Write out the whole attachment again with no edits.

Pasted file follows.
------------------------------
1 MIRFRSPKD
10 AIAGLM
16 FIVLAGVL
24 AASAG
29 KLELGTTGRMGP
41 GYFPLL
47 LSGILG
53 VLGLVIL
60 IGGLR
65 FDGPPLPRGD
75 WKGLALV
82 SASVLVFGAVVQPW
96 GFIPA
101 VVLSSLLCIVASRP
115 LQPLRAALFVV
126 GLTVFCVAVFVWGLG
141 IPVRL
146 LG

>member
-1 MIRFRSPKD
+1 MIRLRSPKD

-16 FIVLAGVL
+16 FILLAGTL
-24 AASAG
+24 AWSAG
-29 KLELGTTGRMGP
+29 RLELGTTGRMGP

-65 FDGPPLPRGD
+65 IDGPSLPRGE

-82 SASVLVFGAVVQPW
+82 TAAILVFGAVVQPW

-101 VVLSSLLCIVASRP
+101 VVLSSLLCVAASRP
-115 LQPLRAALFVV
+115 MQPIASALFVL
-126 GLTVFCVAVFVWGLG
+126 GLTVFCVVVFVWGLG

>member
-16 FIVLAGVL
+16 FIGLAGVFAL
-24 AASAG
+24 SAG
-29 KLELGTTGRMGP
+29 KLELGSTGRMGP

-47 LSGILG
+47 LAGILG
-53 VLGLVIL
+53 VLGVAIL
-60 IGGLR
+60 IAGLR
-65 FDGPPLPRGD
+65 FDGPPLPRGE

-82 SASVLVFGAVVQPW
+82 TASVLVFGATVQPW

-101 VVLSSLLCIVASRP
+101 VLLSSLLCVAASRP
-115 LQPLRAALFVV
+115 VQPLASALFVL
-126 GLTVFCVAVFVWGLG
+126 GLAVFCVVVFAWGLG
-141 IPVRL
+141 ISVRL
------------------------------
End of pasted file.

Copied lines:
1 MIRFRSPKD
10 AIAGLM
16 FIVLAGVL
24 AASAG
29 KLELGTTGRMGP
41 GYFPLL
47 LSGILG
53 VLGLVIL
60 IGGLR
65 FDGPPLPRGD
75 WKGLALV
82 SASVLVFGAVVQPW
96 GFIPA
101 VVLSSLLCIVASRP
115 LQPLRAALFVV
126 GLTVFCVAVFVWGLG
141 IPVRL
146 LG

>member
-1 MIRFRSPKD
+1 MIRLRSPKD

-16 FIVLAGVL
+16 FILLAGTL
-24 AASAG
+24 AWSAG
-29 KLELGTTGRMGP
+29 RLELGTTGRMGP

-65 FDGPPLPRGD
+65 IDGPSLPRGE

-82 SASVLVFGAVVQPW
+82 TAAILVFGAVVQPW

-101 VVLSSLLCIVASRP
+101 VVLSSLLCVAASRP
-115 LQPLRAALFVV
+115 MQPIASALFVL
-126 GLTVFCVAVFVWGLG
+126 GLTVFCVVVFVWGLG

>member
-16 FIVLAGVL
+16 FIGLAGVFAL
-24 AASAG
+24 SAG
-29 KLELGTTGRMGP
+29 KLELGSTGRMGP

-47 LSGILG
+47 LAGILG
-53 VLGLVIL
+53 VLGVAIL
-60 IGGLR
+60 IAGLR
-65 FDGPPLPRGD
+65 FDGPPLPRGE

-82 SASVLVFGAVVQPW
+82 TASVLVFGATVQPW

-101 VVLSSLLCIVASRP
+101 VLLSSLLCVAASRP
-115 LQPLRAALFVV
+115 VQPLASALFVL
-126 GLTVFCVAVFVWGLG
+126 GLAVFCVVVFAWGLG
-141 IPVRL
+141 ISVRL